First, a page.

Russia’s recent military buildup in Syria has sparked concern in Western capitals as Vladimir Putin again appears to be shrewdly calculating that the West will not significantly counter his moves.
The Russian president’s annexation of Ukraine’s Crimea region last year was not strongly resisted by the Europeans or Americans, and the Kremlin likely expects even less resistance to its involvement a half-world away.
Russia’s efforts to maintain its Syrian ally and build inroads with Egypt and elsewhere represent its contest with the US for power and influence in the region.
US Secretary of State John Kerry told his Russian counterpart on Saturday the United States was deeply concerned about reports that Moscow was moving toward a major military build-up in Syria widely seen as aimed at bolstering President Bashar Assad.
US authorities have detected “worrisome preparatory steps,” including the transport of prefabricated housing units for hundreds of people to a Syrian airfield, which could signal that Russia is readying deployment of heavy military assets there, a senior US official told Reuters.
The official, speaking on condition of anonymity, said Moscow’s exact intentions remained unclear but that Kerry called Russian Foreign Minister Sergei Lavrov to leave no doubt of the US position.
The State Department pointed to media accounts suggesting an “imminent enhanced Russian military build-up” in Syria.
However, experts told The Jerusalem Post on Sunday that it is highly unlikely that Moscow will insert its army into Syria to fight for Assad’s regime.
Nikolay Kozhanov, a non-resident fellow at Carnegie Moscow Center and a visiting fellow at Chatham House London, told the Post on Sunday that recent media speculation that Russia could get more deeply involved in Syria and even fight for Assad’s regime are exaggerated.
However, he said, his talks with people in Russia and Syria reveal that Moscow “has definitely raised the quality of equipment it is sending,” adding that Russia is “raising the stakes.”
More advanced equipment, such as armored trucks and civilian drones are being sent, but Russian society and its military “have no intention to send people on the ground,” said Kozhanov. The experience fighting radical Islamic groups in the southern Russian region of Chechnya adds to the sentiment in Russia.
What they are doing is increasing the quality of equipment and adding the advisers necessary to train Syrian forces to use it.
Kozhanov suggested that it is possible that Russian aviation and special forces are active in Syria in a supporting role.
Asked if he sees a change in Russia’s Syria policy, Kozhanov replied that he does not see so much change, as more continuity in its Syria policy, which is meant to keep the regime’s stronghold in the Mediterranean coastal province of Latakia from collapsing.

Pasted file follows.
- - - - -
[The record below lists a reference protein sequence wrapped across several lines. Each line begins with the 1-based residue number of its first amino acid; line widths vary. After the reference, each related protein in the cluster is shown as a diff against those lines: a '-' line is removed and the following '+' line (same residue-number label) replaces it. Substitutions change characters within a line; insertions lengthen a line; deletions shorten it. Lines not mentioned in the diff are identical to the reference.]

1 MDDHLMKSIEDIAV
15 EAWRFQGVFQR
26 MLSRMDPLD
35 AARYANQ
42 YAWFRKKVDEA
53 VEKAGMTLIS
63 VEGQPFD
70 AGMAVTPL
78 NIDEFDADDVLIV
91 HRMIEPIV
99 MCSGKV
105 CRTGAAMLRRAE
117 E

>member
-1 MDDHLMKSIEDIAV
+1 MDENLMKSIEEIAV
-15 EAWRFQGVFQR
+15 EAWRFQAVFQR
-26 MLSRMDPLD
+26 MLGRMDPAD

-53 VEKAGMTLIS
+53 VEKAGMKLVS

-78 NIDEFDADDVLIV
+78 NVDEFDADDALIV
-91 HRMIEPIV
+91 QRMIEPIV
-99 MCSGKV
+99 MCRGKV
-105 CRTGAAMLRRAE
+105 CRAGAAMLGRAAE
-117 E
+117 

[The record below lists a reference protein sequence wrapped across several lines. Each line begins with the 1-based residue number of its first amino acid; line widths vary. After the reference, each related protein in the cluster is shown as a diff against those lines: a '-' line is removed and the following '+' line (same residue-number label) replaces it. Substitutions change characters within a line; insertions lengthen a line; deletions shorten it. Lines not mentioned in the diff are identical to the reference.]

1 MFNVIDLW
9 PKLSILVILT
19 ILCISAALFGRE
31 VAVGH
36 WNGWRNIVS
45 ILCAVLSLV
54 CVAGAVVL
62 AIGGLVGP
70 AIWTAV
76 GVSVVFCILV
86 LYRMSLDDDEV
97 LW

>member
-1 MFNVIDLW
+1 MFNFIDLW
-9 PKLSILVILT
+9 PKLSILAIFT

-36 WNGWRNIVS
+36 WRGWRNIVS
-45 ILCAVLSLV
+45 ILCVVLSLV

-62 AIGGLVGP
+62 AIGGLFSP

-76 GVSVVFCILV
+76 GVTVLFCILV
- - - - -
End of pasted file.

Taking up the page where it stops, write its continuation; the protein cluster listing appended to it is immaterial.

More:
Middle East Quarterly editor Prof. Efraim Karsh, a Middle East scholar at King’s College in London and Bar-Ilan University’s Begin-Sadat Center for Strategic Studies told the Post, “Russia has historically been extremely careful in committing ‘boots on the ground’ in Third World conflicts – as opposed to arms shipment and advisory support.”
Russia has done so only when seeing no other choice, he said.
“Hence I seriously doubt whether Russian troops will be fighting in Syria,” he added.
Yet, he continued, Putin tends to use whatever means he has to undermine Western anti-Russian measures, as he did in the Ukrainian crisis.
“And what can be better than this, having the Europeans tear each other apart over the escalating refugee crisis and forgetting all about the Ukraine.”
Ariel Cohen, a senior fellow at the Atlantic Council and director of the Center for Energy, Natural Resources and Geopolitics at the Institute for Analysis of Global Security in Washington, told the Post that Russia has ambitions to be an equal partner with the US in Syria and the Middle East.
“To accomplish that, it is projecting power into Syria to protect Assad and fight ISIS, so that it becomes an ‘indispensable party’ to the final settlement.
However, this is risky, as Russian and American fighter jets may clash in the skies over Syria,” he said.
“Unfortunately for Russia, it does not recognize that Syria is dead as a nation-state. It is a geopolitical corpse,” asserted Cohen, adding that not even Russia and Iran can maintain Assad’s control over all of Syrian territory.
The capture of the Crimea in Ukraine was the first step, he continued, and the projection of naval power into the Mediterranean via Syria was the second, and now it is trying to secure naval bases in the Red Sea, Indian Ocean and Persian Gulf.
“While Europe is swamped with throngs of migrants, Russia is trying to build up a distant perimeter of defenses in the Middle East to prevent Islamic State from engaging it in the North Caucasus, including Chechnya and Dagestan.”
“This is 19th and 20th century thinking for the great geopolitical upheaval of the 21st century,” said Cohen.